The Unbearable Weight of Massive Talent Review: The Great Idea In Desperate Need of Direction

Nicolas Cage’s life has been somewhat of a meme over the last few years but after falling into debt hell, he is back with another movie that sheds a light on probably his favorite subject, himself.

The days of 20 million dollar blockbusters are long gone for Cage at least for the time being but Cage stated he has no plans of stepping away from smaller budget movies which bring us to Lionsgate’s “The Unbearable Weight of Massive Talent” which may very well go down as the most Nicolas Cage movie of all time…for better or worse.

The film begins with Actor Nicolas Cage playing a fictionized version of himself. His career is in the toilet after failing to land a role he was truly passionate about, he has an estranged relationship with his daughter (Lily Sheen) and ex-wife (Sharon Horgan), and he ultimately wants to give up acting altogether. 

One day he receives a $1 million offer to attend the birthday of Javi Gutierrez (Pedro Pascal) a billionaire super fan of his. With his debts piling up, he decides to take the offer and spend the weekend with him. Things take a wild turn when Cage discovers that Javi may not be the man he expected him to be and gets entangled in a scheme to extricate his wife and daughter from the fan who is a notorious drug lord.

It’s pretty much assumed that if you are going to see this movie, you are already a huge Nicholas Cage fan. For those looking for a wild and wacky cult-like comedy here, you won’t get it because despite the title, “The Unbearable Weight of Massive Talent” is a straightforward film. Cage plays a version of himself that is likely closest to a Hollywood actor who is obsessed with his career. 

The film survives on the chemistry of Nicolas Cage and Pedro Pascal. When the duo is on-screen together, everything clicks. The comedy is pretty solid from a meta-perspective, once again, you are expected to know a lot of Cage going into the movie. The film is great as a bromance comedy with many gags such as Cage drunkenly serenading his daughter at her birthday party, getting super paranoid during a bad trip on Acid, and making out with his younger inner alter ego. Cage along with his co-star Pedro Pascal play well off of each other making for a very endearing duo.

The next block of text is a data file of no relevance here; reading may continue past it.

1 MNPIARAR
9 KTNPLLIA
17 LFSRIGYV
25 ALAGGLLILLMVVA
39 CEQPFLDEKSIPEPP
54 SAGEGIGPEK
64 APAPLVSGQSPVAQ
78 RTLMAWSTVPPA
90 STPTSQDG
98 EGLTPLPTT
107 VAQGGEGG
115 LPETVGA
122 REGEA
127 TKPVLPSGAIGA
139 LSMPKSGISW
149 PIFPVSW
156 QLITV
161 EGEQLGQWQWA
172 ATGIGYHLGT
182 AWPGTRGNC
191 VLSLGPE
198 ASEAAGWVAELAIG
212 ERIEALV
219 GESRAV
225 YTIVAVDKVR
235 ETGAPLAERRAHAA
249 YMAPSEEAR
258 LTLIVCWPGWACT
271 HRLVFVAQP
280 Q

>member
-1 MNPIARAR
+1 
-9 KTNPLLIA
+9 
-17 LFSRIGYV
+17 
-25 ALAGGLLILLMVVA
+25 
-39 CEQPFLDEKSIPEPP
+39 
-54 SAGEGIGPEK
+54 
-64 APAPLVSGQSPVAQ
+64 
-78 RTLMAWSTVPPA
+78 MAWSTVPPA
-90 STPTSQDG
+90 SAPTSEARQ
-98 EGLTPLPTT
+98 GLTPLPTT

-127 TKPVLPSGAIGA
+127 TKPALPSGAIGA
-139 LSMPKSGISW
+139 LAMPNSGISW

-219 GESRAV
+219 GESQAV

The problem with the movie begins when it tries to have a plot. The entire angle of druglords and intelligent agencies is extremely contrived for the sole purpose of justifying its existence. If the film was a bit smarter, they could have done a lot more with this concept without having to rely on traditional movie tropes. The supporting cast doesn’t add anything to the film. Ike Barinholtz and Tiffany Haddish play the role of generic CIA agents and their roles add nothing to the film in terms of comedy or plot. Every time the film pitches it back to the subplot, a great drop in quality is noticeable almost like the film is coming to a screeching halt. 

We don’t get much out of Sharon Horgan & Lilly Sheen as well who are only in the movie to present Cage’s family dilemma. “The Unbearable Weight of Massive Talent” comes off as a film that sounds great in a pitch meeting and it may have been hard to turn down with Cage himself pitching it but at the end of the day, this is a film that needed to be fleshed out more. Some of the elements work like Cage’s fighting his inner movie star bit which is very funny but when you get to the meat and potatoes of the script, there are many better routes the film could have taken but didn’t.

“The Unbearable Weight of Massive Talent” isn’t a bad movie but it is not very good either.

2.5/5

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